Fatigue, dysgeusia, anosmia, alopecia, and sleeplessness as sequelae were not associated with COVID-19 intensity. It provides previously already been reported that fatigue is not related to COVID-19 severity 28 . Thus, individuals such as, young people, those without any underlying illness, vaccinated individuals, and those with a previous history of COVID-19, may experience these sequelae, despite being at lower risk of developing serious disease. Therefore , preventing infection is important until there is treatment available regarding specific COVID-19 sequelae.

In the context of recovery time from symptoms associated with fatigue, alopecia, and sleeplessness, it had been noticed that many patients (over 50%) failed to recover from their symptoms even after ≥ 1  12 months of SARS-CoV-2 infection. These symptoms were unrelated to COVID-19 intensity, suggesting that will even mildly ill people may experience sequelae over a long period. Therefore, attention should be paid to sequelae of the particular Omicron variant of SARS-CoV-2, which has been dominant in 2022 and is considered highly infectious and slightly severe 29 , 30 , 31 .

Our study has some limitations. First, it was a cross-sectional research; thus, the time from condition occurrence in order to investigation varied among individuals, and sufferers could have got been contaminated with different viral strains or variants. We could not really investigate the infecting stress in every patient. Second, selection bias could affect the participant’s willingness to participate, plus recall prejudice may be involved in the severity of sequelae symptoms 32 . People with Long COVID are more likely to participate in questionnaire research about COVID-19 sequelae. Conversely, people without sequelae are more likely to be uninterested in the study and, consequently, may not have participated. Additional, we may possess overestimated the particular prevalence of COVID-19 sequelae. Accuracy associated with memory and recall might also vary among individuals for extreme symptoms. Finally, although we all obtained new findings on risk factors for COVID-19 sequelae, it is difficult in order to propose countermeasures to prevent the sequelae of COVID-19 besides infection prevention and control.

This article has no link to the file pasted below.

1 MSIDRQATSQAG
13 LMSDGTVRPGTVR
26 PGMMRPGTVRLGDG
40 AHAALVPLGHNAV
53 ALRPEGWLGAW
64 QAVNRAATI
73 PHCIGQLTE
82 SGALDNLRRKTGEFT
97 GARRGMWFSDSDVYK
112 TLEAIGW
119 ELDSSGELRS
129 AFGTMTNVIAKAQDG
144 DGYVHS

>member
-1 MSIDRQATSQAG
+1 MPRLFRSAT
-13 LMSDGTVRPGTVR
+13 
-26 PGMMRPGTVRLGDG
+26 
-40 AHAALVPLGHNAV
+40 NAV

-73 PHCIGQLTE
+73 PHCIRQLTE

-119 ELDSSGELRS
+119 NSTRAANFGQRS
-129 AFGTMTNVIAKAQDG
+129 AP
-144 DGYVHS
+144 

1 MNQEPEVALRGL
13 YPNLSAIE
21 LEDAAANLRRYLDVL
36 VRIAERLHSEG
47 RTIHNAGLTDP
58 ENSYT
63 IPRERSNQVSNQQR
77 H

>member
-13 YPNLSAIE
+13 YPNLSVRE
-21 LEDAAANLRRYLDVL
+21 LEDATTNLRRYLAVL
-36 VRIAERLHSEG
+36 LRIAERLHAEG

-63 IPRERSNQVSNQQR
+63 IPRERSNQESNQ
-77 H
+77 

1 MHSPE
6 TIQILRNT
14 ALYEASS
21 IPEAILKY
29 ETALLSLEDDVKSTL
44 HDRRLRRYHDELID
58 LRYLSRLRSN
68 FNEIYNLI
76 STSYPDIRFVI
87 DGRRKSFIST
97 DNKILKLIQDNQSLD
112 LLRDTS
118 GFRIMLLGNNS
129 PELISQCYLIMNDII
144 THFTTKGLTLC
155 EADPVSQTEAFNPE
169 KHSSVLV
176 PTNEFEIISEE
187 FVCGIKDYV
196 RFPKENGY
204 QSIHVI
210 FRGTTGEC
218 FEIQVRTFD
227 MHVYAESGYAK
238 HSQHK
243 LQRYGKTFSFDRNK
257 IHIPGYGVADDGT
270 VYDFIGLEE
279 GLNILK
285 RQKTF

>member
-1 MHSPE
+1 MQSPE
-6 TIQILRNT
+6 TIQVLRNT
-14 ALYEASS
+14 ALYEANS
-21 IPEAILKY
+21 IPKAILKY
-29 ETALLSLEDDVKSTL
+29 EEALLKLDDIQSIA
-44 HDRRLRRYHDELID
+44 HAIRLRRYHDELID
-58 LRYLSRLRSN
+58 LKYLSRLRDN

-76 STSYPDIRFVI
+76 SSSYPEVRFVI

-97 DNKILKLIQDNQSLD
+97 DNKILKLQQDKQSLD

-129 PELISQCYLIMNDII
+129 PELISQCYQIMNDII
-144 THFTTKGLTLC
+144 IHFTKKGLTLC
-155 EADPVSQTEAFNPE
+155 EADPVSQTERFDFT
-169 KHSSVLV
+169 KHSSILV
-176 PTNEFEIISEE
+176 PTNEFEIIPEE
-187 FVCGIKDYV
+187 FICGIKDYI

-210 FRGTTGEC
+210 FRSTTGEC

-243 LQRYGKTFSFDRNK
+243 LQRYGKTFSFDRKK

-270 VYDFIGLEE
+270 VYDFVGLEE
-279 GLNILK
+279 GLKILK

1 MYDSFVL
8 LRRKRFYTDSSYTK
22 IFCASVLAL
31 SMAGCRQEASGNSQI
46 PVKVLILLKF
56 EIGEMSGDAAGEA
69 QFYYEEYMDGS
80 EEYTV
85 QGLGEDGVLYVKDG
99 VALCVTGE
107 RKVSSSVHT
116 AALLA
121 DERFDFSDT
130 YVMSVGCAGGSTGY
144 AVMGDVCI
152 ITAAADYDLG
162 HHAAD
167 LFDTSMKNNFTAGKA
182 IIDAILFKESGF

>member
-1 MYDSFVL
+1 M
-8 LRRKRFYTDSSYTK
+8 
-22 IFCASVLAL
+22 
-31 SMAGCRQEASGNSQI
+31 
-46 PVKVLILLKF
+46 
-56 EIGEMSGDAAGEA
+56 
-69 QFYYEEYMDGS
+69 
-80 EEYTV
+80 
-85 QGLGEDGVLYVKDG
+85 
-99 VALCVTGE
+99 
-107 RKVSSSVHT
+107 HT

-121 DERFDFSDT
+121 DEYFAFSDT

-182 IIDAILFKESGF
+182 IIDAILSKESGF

In conclusion, this study revealed a high prevalence of sequelae approximately 1  year after COVID-19. Exhaustion, dysgeusia, anosmia, alopecia, plus sleeplessness as sequelae associated with COVID-19 can affect the particular QOL, even in individuals along with asymptomatic or mild disease, as well as the sequelae are prolonged. Thus, preventing COVID-19 will be important even among individuals who are not at the risk of severe illness.